Naples Trash Crisis Nears End...And Ready To Begin Again

Naples - July 4, 2011 - Following weeks of government debate and street demonstrations over the Naples trash crisis, the southern city's mayor announced Monday that the problem may finally have reached a close.

"The city has been substantially cleaned up," said Mayor Luigi de Magistris. "A massive clean-up operation targeted the worst-hit districts last night".

He added that it is still unclear as to where that garbage will now be dumped.

A central government measure passed last week permits the Campania region to export refuse to other parts of the country, emphasizing that neighboring regions should be the "priority target".

"The response of the mayors (in other regions) has been excellent, and I hope they don't deny our request," said de Magistris, adding that he had been in touch with 10-15 local governments, yet did not specify which ones.

Milan Mayor Giuliano Pisapia announced his city was sending seven trash compactors to Naples.

The European Union recently chastised the Italian government and threatened sanctions for the thousands of tonnes of trash that covered city streets and the surrounding province in recent weeks.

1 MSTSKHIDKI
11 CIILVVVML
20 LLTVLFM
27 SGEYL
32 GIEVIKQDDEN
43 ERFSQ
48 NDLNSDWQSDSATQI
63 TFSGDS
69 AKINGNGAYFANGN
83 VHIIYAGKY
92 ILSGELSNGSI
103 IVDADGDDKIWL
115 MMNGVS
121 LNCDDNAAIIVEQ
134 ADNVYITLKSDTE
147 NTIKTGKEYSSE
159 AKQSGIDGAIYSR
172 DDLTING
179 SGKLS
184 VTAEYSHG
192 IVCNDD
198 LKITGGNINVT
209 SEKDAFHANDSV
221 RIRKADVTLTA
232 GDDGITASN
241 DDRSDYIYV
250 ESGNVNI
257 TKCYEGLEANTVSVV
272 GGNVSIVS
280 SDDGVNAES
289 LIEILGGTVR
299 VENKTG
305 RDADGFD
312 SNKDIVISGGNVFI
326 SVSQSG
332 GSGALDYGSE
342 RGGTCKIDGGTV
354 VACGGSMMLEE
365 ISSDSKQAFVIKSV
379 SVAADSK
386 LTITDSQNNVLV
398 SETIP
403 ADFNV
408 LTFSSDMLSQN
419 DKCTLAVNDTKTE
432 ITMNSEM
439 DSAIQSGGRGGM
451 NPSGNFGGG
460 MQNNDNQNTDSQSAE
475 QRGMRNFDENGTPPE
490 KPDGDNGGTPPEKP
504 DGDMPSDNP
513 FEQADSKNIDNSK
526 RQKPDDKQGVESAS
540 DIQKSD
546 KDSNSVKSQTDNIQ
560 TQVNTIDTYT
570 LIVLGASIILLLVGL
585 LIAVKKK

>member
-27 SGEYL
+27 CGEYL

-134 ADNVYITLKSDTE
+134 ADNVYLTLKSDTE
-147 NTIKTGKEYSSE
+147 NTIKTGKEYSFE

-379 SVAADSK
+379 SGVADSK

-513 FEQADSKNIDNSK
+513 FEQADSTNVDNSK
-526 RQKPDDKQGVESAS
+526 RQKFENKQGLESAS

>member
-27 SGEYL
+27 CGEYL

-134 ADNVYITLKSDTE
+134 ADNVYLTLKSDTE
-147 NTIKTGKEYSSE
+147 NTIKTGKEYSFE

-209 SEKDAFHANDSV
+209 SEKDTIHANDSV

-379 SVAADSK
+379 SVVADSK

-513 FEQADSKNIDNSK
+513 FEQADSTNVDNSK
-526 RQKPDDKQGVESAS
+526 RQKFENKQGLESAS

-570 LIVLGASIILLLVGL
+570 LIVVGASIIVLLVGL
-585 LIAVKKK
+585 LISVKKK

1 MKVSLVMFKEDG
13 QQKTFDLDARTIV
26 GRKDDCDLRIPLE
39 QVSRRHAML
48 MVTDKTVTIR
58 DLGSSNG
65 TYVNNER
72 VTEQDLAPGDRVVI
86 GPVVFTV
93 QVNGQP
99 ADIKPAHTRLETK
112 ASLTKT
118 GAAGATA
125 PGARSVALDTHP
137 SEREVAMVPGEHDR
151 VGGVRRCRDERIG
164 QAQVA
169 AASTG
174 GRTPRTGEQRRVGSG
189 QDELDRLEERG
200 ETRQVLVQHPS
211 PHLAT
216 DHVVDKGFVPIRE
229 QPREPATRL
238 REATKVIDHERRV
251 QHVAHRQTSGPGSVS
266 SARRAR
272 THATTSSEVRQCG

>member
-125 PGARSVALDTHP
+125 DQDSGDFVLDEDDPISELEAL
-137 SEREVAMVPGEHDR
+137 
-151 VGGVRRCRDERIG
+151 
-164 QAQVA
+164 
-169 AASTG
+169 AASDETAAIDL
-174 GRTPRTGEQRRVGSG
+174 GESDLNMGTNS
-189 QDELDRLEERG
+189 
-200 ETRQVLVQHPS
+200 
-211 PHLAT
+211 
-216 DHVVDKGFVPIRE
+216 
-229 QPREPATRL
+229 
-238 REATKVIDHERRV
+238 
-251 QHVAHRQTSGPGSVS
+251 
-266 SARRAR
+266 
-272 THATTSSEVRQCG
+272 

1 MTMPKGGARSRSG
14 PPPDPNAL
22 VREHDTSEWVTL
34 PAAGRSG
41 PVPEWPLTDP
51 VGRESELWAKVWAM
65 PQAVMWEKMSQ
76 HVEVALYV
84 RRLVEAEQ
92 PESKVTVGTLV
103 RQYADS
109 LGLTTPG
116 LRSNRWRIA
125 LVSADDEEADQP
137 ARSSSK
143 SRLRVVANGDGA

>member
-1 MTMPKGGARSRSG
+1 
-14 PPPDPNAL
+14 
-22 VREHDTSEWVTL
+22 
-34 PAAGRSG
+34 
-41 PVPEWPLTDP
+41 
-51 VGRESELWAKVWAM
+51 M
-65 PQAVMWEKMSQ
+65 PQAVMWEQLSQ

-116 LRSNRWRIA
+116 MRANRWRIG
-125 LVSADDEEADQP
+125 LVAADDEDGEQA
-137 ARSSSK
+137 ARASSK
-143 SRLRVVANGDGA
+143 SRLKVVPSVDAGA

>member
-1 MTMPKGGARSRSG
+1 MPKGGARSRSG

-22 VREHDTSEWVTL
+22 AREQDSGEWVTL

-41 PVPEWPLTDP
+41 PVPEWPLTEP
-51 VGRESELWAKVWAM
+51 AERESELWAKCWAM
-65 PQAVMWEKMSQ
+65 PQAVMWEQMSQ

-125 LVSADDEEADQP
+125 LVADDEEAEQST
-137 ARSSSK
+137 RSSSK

Armed police escorts had recently begun accompanying garbage trucks as exasperated protesters had resorted to tipping over dumpsters, blocking traffic and setting fire to the growing piles of waste choking the daily flow of city life.

Naples and the surrounding region of Campania have suffered similar crises periodically for a number of years.

The previous public outcry occurred last November when weeks of clashes and rising trash piles brought Italian Premier Silvio Berlusconi to the city.

It was then that the premier, who won plaudits by sorting out a similar emergency in 2008, made a vow to clear the streets in three days.

But the problems have returned partly because of technical failures in local incinerators and the lack of investment in other landfill sites.

The issue is further complicated by the role of the local mafia, or Camorra, and claims that they have infiltrated waste management in Naples and dumped toxic waste on sites near residential areas.